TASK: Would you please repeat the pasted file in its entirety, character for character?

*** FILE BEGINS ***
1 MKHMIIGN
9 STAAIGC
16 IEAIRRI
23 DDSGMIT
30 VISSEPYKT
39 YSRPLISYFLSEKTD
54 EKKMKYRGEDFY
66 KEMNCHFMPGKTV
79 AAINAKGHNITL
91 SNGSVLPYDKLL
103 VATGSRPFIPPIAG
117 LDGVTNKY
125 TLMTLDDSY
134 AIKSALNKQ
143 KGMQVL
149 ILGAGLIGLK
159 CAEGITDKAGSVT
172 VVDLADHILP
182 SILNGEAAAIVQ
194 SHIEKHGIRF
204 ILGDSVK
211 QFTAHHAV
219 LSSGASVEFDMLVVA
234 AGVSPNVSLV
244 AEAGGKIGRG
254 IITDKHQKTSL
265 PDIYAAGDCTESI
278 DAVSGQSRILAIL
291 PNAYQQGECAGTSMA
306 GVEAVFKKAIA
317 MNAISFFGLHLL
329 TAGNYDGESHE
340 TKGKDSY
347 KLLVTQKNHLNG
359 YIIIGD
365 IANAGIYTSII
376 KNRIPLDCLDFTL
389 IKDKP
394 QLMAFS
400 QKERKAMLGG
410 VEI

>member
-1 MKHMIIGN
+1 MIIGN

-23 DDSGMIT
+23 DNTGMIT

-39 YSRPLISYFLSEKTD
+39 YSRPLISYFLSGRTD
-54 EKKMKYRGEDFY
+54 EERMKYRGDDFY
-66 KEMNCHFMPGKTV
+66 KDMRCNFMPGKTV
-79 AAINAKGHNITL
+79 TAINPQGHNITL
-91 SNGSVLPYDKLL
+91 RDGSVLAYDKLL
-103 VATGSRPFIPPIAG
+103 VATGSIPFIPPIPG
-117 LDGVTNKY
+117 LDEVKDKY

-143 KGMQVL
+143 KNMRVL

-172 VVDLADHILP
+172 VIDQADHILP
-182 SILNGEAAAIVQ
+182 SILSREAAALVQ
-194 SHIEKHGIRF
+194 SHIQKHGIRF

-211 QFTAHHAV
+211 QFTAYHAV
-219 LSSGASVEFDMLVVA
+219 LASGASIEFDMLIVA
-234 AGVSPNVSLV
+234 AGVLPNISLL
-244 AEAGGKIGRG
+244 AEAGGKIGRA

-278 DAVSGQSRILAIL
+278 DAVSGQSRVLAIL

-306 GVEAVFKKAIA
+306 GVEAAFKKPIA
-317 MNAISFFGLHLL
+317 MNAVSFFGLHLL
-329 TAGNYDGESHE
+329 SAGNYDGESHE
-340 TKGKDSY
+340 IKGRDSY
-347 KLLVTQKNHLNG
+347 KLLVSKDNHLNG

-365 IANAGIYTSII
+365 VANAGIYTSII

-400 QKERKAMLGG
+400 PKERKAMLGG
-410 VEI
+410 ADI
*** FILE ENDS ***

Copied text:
1 MKHMIIGN
9 STAAIGC
16 IEAIRRI
23 DDSGMIT
30 VISSEPYKT
39 YSRPLISYFLSEKTD
54 EKKMKYRGEDFY
66 KEMNCHFMPGKTV
79 AAINAKGHNITL
91 SNGSVLPYDKLL
103 VATGSRPFIPPIAG
117 LDGVTNKY
125 TLMTLDDSY
134 AIKSALNKQ
143 KGMQVL
149 ILGAGLIGLK
159 CAEGITDKAGSVT
172 VVDLADHILP
182 SILNGEAAAIVQ
194 SHIEKHGIRF
204 ILGDSVK
211 QFTAHHAV
219 LSSGASVEFDMLVVA
234 AGVSPNVSLV
244 AEAGGKIGRG
254 IITDKHQKTSL
265 PDIYAAGDCTESI
278 DAVSGQSRILAIL
291 PNAYQQGECAGTSMA
306 GVEAVFKKAIA
317 MNAISFFGLHLL
329 TAGNYDGESHE
340 TKGKDSY
347 KLLVTQKNHLNG
359 YIIIGD
365 IANAGIYTSII
376 KNRIPLDCLDFTL
389 IKDKP
394 QLMAFS
400 QKERKAMLGG
410 VEI

>member
-1 MKHMIIGN
+1 MIIGN

-23 DDSGMIT
+23 DNTGMIT

-39 YSRPLISYFLSEKTD
+39 YSRPLISYFLSGRTD
-54 EKKMKYRGEDFY
+54 EERMKYRGDDFY
-66 KEMNCHFMPGKTV
+66 KDMRCNFMPGKTV
-79 AAINAKGHNITL
+79 TAINPQGHNITL
-91 SNGSVLPYDKLL
+91 RDGSVLAYDKLL
-103 VATGSRPFIPPIAG
+103 VATGSIPFIPPIPG
-117 LDGVTNKY
+117 LDEVKDKY

-143 KGMQVL
+143 KNMRVL

-172 VVDLADHILP
+172 VIDQADHILP
-182 SILNGEAAAIVQ
+182 SILSREAAALVQ
-194 SHIEKHGIRF
+194 SHIQKHGIRF

-211 QFTAHHAV
+211 QFTAYHAV
-219 LSSGASVEFDMLVVA
+219 LASGASIEFDMLIVA
-234 AGVSPNVSLV
+234 AGVLPNISLL
-244 AEAGGKIGRG
+244 AEAGGKIGRA

-278 DAVSGQSRILAIL
+278 DAVSGQSRVLAIL

-306 GVEAVFKKAIA
+306 GVEAAFKKPIA
-317 MNAISFFGLHLL
+317 MNAVSFFGLHLL
-329 TAGNYDGESHE
+329 SAGNYDGESHE
-340 TKGKDSY
+340 IKGRDSY
-347 KLLVTQKNHLNG
+347 KLLVSKDNHLNG

-365 IANAGIYTSII
+365 VANAGIYTSII

-400 QKERKAMLGG
+400 PKERKAMLGG
-410 VEI
+410 ADI